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FM said:
Totally relearning something that seems so simple, after 16 years of riding trails, was really cool and reminded me that you can always learn something new & fun on a bicycle!
:)
Good words:thumbsup:
 

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Do you guys hit corners with petals level a majority of the time or is it just in turns where you’re not in danger of sliding out sideways? Such as turns with a steep berm or low entrance speed turns.
 

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Phil_S said:
Do you guys hit corners with petals level a majority of the time or is it just in turns where you’re not in danger of sliding out sideways? Such as turns with a steep berm or low entrance speed turns.
Your question made me curious so I clicked through these Flickr shots from last fall: http://www.flickr.com/photos/[email protected]/2988557534/in/set-72157607421453294/

For some weird reason I get better balance, push, and hips with my inside foot forward. Don't know why, but it's right. I definitely practice with my opposite foot all the time.

The turn with the slate and flower pots is ridiculously tight for such a low berm, so you have to be 100% confident to get through it with any speed. If you look at all these pics you see a variety of cornering techniques, but you only see level pedals.

IMO this applies regardless of where you are riding. I might get sloppy from time to time but I still ride and corner with my pedals level, it just makes pumping over terrain, pushing into turns and pedaling out so much easier.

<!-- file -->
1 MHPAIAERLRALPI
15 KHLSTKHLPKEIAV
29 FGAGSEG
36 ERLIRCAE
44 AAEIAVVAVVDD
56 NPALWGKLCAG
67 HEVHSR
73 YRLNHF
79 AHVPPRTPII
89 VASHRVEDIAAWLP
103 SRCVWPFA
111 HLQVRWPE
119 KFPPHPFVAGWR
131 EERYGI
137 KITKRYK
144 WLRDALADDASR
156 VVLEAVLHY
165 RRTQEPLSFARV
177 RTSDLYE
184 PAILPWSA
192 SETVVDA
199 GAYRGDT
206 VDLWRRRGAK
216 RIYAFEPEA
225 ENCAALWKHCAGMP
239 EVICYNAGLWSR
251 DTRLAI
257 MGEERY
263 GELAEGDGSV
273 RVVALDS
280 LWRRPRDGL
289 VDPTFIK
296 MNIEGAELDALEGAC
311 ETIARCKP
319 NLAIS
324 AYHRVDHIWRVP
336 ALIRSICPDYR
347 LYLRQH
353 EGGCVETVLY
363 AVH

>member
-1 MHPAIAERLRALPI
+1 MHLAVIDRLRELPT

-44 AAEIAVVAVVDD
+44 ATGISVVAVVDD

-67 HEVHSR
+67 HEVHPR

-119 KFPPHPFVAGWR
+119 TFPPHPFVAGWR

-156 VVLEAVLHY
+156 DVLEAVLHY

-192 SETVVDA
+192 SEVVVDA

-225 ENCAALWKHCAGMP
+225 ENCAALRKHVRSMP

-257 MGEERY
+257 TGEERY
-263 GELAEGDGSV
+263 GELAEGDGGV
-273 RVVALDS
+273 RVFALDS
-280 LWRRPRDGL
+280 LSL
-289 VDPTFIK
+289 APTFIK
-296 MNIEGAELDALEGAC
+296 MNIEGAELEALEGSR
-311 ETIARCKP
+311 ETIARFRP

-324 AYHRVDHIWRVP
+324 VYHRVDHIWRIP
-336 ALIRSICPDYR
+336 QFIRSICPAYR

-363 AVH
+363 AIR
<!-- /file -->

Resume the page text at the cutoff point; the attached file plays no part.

EDIT: Good points about lousy traction and slides, I didn't think about the fact that I definitely have my inside pedal up in these situations, with perhaps a foot out.

JMH
 

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Phil_S said:
Do you guys hit corners with petals level a majority of the time or is it just in turns where you’re not in danger of sliding out sideways? Such as turns with a steep berm or low entrance speed turns.
Level pedals in most all situations. You can really carve corners with your pedals level.
The exception is on slippery off-camber corners where I will often drop the outside pedal and sometimes take the inside foot off the pedal for better stability.

As for which foot forward, I naturally ride left foot forward. I have spent some time experimenting with cornering 'switch' and can see a benefit in some situations. The question is can you get comfortable enough riding opposite foot forward to take proper advantage of this?
I have not been able to competently do this yet, the corner is fine but if it dumps into a tech section of trail I ride too awkwardly if I'm not able to clock the pedals back to my normal stance.
I ride with a guy who can ride equally well either foot forward, he actually switches his stance as he rides to keep his legs rested (instead of always leading with one leg). This has always impressed me.
 

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Discussion Starter #12
1soulrider said:
The question is can you get comfortable enough riding opposite foot forward to take proper advantage of this?
I have not been able to competently do this yet